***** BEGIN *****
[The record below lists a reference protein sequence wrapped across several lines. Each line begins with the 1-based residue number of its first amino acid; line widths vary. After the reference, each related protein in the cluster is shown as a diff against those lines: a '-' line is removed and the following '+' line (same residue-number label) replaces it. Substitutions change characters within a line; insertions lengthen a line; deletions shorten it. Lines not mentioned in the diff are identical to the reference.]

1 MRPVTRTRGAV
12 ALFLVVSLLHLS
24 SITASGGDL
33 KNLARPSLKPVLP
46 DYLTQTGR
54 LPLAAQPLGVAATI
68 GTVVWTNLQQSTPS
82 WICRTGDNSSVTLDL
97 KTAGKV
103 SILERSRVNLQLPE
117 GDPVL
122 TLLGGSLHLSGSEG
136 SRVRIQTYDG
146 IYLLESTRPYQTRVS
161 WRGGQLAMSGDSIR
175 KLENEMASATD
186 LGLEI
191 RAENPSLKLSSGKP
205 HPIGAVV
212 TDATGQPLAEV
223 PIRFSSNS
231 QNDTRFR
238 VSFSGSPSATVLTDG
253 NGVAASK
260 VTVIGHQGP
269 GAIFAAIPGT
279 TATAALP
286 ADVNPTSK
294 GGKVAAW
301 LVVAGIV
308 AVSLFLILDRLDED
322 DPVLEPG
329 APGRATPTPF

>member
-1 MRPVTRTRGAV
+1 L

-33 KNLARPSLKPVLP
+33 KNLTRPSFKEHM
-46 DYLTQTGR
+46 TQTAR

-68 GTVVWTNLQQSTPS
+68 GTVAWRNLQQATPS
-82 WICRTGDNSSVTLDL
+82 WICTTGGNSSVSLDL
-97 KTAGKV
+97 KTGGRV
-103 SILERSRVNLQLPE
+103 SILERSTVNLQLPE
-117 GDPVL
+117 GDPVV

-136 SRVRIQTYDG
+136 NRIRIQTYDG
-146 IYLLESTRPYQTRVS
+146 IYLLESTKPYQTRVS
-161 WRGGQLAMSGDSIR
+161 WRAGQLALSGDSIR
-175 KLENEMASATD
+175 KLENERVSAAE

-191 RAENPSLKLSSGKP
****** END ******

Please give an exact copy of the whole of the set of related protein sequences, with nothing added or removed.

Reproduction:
[The record below lists a reference protein sequence wrapped across several lines. Each line begins with the 1-based residue number of its first amino acid; line widths vary. After the reference, each related protein in the cluster is shown as a diff against those lines: a '-' line is removed and the following '+' line (same residue-number label) replaces it. Substitutions change characters within a line; insertions lengthen a line; deletions shorten it. Lines not mentioned in the diff are identical to the reference.]

1 MRPVTRTRGAV
12 ALFLVVSLLHLS
24 SITASGGDL
33 KNLARPSLKPVLP
46 DYLTQTGR
54 LPLAAQPLGVAATI
68 GTVVWTNLQQSTPS
82 WICRTGDNSSVTLDL
97 KTAGKV
103 SILERSRVNLQLPE
117 GDPVL
122 TLLGGSLHLSGSEG
136 SRVRIQTYDG
146 IYLLESTRPYQTRVS
161 WRGGQLAMSGDSIR
175 KLENEMASATD
186 LGLEI
191 RAENPSLKLSSGKP
205 HPIGAVV
212 TDATGQPLAEV
223 PIRFSSNS
231 QNDTRFR
238 VSFSGSPSATVLTDG
253 NGVAASK
260 VTVIGHQGP
269 GAIFAAIPGT
279 TATAALP
286 ADVNPTSK
294 GGKVAAW
301 LVVAGIV
308 AVSLFLILDRLDED
322 DPVLEPG
329 APGRATPTPF

>member
-1 MRPVTRTRGAV
+1 L

-33 KNLARPSLKPVLP
+33 KNLTRPSFKEHM
-46 DYLTQTGR
+46 TQTAR

-68 GTVVWTNLQQSTPS
+68 GTVAWRNLQQATPS
-82 WICRTGDNSSVTLDL
+82 WICTTGGNSSVSLDL
-97 KTAGKV
+97 KTGGRV
-103 SILERSRVNLQLPE
+103 SILERSTVNLQLPE
-117 GDPVL
+117 GDPVV

-136 SRVRIQTYDG
+136 NRIRIQTYDG
-146 IYLLESTRPYQTRVS
+146 IYLLESTKPYQTRVS
-161 WRGGQLAMSGDSIR
+161 WRAGQLALSGDSIR
-175 KLENEMASATD
+175 KLENERVSAAE

-191 RAENPSLKLSSGKP